MOSCOW (AP) – When the team of imprisoned Russian opposition leader Alexei Navalny urged people to come out to their residential courtyards and shine their cellphone flashlights in a display of unity, many responded with jokes and skepticism. After two weekends of nationwide demonstrations, the new protest format looked to some like a retreat.
But not to Russian authorities, who moved vigorously to extinguish the illuminated protests planned for Sunday.
Officials accused Navalny’s allies of acting on NATO’s instructions. Kremlin-backed TV channels warned that flashlight rallies were part of major uprisings around the world. State news agencies cited unnamed sources saying a terrorist group was plotting attacks during unapproved mass protests.
The suppression attempts represent a change of tactics for the authorities who once tried to weaken Navalny’s influence by erasing him.
Kremlin-controlled TV channels used to largely ignore protests called by Navalny. Russian President Vladimir Putin has never mentioned his most prominent critic by name. State news agencies referred to the politician and anti-corruption investigator as “a blogger” in the rare stories they ran mentioning him.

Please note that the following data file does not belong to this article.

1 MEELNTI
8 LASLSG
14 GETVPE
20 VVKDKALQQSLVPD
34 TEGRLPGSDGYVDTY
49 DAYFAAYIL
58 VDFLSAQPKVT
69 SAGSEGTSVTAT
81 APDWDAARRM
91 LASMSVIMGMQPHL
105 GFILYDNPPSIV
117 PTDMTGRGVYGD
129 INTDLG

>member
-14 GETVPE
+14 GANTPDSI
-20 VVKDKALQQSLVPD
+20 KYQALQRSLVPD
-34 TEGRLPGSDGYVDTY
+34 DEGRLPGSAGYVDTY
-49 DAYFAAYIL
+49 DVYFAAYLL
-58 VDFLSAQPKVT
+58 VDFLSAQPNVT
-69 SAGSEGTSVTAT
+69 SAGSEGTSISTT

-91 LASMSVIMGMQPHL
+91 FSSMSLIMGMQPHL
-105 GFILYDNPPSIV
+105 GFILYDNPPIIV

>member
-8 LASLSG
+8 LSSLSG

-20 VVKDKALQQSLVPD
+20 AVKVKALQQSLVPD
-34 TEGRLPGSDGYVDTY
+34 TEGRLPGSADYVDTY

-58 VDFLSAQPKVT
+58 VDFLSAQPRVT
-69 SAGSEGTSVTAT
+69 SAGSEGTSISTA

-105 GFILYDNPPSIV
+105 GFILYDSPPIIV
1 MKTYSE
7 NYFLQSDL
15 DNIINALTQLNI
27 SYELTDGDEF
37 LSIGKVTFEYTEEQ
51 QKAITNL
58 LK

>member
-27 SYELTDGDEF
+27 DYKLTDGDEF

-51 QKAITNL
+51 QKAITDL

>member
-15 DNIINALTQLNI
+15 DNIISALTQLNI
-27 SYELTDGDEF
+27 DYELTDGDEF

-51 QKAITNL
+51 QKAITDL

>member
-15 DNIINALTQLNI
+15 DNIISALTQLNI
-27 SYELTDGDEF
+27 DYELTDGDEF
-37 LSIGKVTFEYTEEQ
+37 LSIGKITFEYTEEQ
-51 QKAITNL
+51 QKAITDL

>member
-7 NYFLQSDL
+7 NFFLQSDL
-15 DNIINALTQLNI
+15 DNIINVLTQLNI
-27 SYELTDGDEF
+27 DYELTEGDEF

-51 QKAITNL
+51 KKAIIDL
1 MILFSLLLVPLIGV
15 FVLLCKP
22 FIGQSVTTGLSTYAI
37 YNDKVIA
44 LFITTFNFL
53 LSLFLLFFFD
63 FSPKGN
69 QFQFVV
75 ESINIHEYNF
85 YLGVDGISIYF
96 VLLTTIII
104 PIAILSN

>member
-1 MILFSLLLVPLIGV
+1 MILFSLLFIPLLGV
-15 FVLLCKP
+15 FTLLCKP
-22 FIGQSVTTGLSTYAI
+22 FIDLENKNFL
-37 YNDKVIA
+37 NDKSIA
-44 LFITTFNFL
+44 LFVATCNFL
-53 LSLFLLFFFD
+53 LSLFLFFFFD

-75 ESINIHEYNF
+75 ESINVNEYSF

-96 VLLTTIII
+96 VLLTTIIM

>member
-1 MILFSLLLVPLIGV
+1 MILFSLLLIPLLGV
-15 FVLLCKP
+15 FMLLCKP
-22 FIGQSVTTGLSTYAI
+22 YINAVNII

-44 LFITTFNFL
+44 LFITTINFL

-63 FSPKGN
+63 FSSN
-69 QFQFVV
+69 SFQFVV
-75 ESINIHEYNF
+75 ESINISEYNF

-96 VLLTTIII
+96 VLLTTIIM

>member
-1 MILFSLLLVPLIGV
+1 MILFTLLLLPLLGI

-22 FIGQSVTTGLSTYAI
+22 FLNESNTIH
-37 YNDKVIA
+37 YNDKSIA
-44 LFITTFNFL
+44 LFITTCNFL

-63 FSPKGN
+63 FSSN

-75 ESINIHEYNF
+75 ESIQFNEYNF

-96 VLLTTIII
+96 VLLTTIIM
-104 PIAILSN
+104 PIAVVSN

“Navalny went from a person whose name is not allowed to be mentioned to the main subject of discussion” on state TV, Maria Pevchikh, head of investigations at Navalny’s Foundations for Fighting Corruption, said in a YouTube video Friday.
Pevchikh credited Navalny’s latest expose for the sudden surge in attention. His foundation’s two-hour-long video alleging that a lavish palace on Black Sea was built for Putin through elaborate corruption has been watched over 111 million times on YouTube since it was posted on Jan. 19.
The video went up two days after Navalny was arrested upon returning to Russia from Germany, where he spent five months recovering from nerve-agent poisoning that he blames on the Kremlin. The Russian government denies involvement and has said it has no evidence that Navalny was poisoned.
While the high-profile arrest and the subsequent expose were a double blow to authorities, political analyst and former Kremlin speech writer Abbas Gallyamov says that keeping Navalny and his activity off the airwaves to deprive him of additional publicity no longer makes sense.
“The fact that…
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